Hot Air Balloon Turning Vent Construction

Last updated 1/16/2018

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How to build:
Hot Air Balloon Turning Vents

© 2006-2018 Keith Sproul

Website Author Description
http://www.skychariot.com Skychariot Home / Keith's Balloons
http://www.skychariot.com/Homebuilt.htmlKeith SproulHow to make a Hot Air Balloon
http://www.skychariot.com/tetconst.htmlKeith SproulHow to make a Tetrahedron Hot Air Balloon
http://www.skychariot.com/vent.htmlKeith SproulHow to make Turning Vents
http://www.xlta.org/plans/index.htmlDan Nachbar & Paul Stumpf XLTA Open Plans
http://www.apexballoons.com/balloons/Jon RadowskiDiscussion on Balloon Design
http://www.apexballoons.com/tips/Jon RadowskiTips on making a balloon

!!!! DISCLAIMER !!!!

Materials and ideas listed here are in part unproven and may be hazardous to use in the construction and operation of experimental hot air balloons. Building and flying experimental aircraft involves significant risk and may lead to serious injury or death. Always obtain professional advice when building or flying human-carrying aircraft!

Directions

The following directions have been used successfully. They were originally done by Miki Killingsworth from when she worked at Thunder & Colt, USA.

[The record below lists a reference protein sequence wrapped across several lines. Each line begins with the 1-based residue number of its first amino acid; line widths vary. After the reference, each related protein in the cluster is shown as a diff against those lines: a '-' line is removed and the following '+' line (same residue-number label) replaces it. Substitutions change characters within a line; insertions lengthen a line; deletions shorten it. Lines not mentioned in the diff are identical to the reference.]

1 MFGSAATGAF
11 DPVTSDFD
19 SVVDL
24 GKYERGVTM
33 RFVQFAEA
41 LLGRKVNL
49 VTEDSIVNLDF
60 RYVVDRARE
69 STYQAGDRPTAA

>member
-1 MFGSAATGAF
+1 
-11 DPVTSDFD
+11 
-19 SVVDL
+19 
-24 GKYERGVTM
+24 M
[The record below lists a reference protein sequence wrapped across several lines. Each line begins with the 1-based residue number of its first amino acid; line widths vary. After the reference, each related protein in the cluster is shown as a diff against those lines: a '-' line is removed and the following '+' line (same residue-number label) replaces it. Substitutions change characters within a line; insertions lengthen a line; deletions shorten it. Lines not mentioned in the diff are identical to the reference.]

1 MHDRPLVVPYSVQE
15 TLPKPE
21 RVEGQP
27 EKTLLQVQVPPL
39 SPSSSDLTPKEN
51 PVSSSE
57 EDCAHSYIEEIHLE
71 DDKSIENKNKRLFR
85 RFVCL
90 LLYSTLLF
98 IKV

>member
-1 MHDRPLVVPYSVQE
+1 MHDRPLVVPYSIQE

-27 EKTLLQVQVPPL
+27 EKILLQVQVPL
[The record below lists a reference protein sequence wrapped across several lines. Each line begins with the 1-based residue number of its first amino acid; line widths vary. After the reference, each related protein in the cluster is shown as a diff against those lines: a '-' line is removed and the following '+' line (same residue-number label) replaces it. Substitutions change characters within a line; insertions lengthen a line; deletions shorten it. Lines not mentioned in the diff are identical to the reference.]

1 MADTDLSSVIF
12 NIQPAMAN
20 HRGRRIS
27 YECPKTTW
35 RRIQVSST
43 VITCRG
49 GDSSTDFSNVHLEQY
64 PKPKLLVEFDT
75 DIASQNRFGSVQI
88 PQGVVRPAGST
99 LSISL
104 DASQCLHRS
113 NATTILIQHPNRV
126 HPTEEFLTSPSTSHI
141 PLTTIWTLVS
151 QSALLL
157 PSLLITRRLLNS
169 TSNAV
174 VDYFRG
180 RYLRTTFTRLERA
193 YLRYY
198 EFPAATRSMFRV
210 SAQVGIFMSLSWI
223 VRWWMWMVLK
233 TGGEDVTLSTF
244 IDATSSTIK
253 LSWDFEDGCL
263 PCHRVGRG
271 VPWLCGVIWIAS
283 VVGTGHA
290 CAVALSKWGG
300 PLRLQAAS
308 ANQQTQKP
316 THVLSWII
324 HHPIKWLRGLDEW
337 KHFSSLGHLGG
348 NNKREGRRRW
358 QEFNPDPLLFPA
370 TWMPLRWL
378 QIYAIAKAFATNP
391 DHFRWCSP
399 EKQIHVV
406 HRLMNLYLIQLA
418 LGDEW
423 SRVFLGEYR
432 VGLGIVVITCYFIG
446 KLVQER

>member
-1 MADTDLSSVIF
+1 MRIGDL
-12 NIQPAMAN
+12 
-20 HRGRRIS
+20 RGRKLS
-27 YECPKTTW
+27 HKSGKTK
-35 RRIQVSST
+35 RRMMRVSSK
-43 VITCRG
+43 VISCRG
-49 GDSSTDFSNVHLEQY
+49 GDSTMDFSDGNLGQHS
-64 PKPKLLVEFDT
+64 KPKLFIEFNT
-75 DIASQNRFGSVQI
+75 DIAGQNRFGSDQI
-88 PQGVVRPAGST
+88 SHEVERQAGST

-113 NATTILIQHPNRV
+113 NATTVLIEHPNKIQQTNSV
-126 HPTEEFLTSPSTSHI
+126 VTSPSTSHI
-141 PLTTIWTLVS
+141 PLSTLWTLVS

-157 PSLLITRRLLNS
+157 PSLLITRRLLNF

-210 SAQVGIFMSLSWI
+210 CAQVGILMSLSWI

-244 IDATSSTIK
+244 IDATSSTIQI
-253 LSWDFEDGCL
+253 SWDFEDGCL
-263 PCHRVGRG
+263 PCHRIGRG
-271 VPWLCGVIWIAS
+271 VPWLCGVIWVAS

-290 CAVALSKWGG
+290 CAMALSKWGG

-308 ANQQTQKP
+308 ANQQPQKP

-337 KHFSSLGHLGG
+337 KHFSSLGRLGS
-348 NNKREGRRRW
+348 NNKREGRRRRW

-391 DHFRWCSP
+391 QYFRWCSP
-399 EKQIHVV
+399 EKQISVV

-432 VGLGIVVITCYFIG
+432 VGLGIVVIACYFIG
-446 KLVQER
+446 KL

Use at your own risk. There is no guarantee that these directions will work for you.

The drawings here show the turning vents with one full gore between them. This is the recommended and normal way of doing this. However, there is nothing wrong with putting them further apart. The easy way to do this is to sew a set of three full gores together. Install the turning vents on them as shown, then add that set of 3 gores into the rest of the balloon. If you want them further apart. Sew 2 sets of 2 gores together, make one turning vent in each of these pairs, then sew them into the balloon as appropriate.
  1. The first thing you do is run a vertical load tape right next to the vertical load tape on your balloon (on the outside - toward your flap opening). On a horizontal cut balloon, this load tape goes up above your vent flap by one panel, and down below your vent flap by one panel. Cut the hole in between these two tapes. You should have a hole cut only where your flaps will sit, with vertical load tape running above and below this section by one panel. See pictures 4 & 5.
  2. Your vent flaps should be 90 centimeters (36 inches) wide. If your balloon is all one color in this area, you can cut the flap all in one piece. If you have different colors, add an extra 5 centimeters (2 inches) to the top of the top panel and the bottom of the bottom panel (or 10 centimeters (4 inches) to the entire panel if it's in one piece). See picture 3.
    If your flap is all one color and you are using 60 - 65" wide fabric. Save on waste by making the flap exactly 1/2 the width of your fabric, i.e. 30 - 32".
  3. Cut your flags. They should be around 35 centimeters (15 inches) per each triangular side on a balloon less than 77,000 cu ft. For larger balloons make them a little bigger. Run a lightweight ribbon all the way around them, making a tie-off loop on one corner. See pictures 1 & 6.